Sen. Schumer Proposes Law Against Saving Full-Body Scans

While the Transportation Safety Administration and the makers of the controversial full-body scanners swear up and down that the machines don’t save the rather revealing images they snap of screened travelers, New York Senator Chuck Schumer wants to go one step further and make it a crime to distribute or save the images.

Schumer has introduced legislation that would make illegal to store or distribute scanned images — including images snapped using personal cameras or hand-held devices. Violations would be punishable by up to one year in prison and $100,000 in fines.

“Anyone who would try to use these images for purposes other than security should be severely punished,” Schumer said.

The senator says he is not entirely opposed to the use of the full-body scanners, but that “You need to balance security and privacy.”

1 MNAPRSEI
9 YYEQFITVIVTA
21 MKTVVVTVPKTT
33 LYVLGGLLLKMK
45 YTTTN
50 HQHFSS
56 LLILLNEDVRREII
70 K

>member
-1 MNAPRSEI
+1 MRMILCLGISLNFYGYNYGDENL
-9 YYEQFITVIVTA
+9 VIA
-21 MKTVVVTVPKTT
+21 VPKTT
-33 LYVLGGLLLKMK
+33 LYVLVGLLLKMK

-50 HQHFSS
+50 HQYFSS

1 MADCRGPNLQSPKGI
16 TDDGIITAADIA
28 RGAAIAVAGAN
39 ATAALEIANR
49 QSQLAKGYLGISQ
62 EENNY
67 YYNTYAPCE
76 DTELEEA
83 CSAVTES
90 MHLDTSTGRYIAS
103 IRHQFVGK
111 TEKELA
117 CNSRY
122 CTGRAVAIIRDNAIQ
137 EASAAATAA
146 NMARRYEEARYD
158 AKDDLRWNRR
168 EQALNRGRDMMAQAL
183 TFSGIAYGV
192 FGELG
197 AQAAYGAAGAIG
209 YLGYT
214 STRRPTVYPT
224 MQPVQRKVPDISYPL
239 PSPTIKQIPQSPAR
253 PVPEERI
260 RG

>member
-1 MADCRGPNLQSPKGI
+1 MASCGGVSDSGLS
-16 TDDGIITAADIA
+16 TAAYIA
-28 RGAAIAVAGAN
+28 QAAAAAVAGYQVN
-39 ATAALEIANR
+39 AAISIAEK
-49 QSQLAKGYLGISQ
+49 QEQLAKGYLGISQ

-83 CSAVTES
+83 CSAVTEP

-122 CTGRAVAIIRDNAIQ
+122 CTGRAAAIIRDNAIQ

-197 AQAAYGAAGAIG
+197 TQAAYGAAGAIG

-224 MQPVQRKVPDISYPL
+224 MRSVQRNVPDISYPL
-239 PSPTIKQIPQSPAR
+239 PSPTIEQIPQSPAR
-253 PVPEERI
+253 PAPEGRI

As you might remember from this summer, the U.S. Marshall’s Service in Florida announced it had 35,000 scanned images saved at a courthouse in Orlando.

Senate bill targets body scan image misuse []


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  1. Mr. Fix-It says: "Canadian Bacon is best bacon!" says:

    I read the title as “Sen. Schumer Proposes Law Against Full-Body Scanners”

    Imagine my disappointment. :I

    • RevancheRM says:

      Same experience as me, with same disappointment. I used to enjoy my freedoms. When did I willingly gave them up?

    • spamtasticus says:

      For those of you who are following this TSA deal and or the whole receipt checker bit you should really see some all of the videos on this guys you tube channel: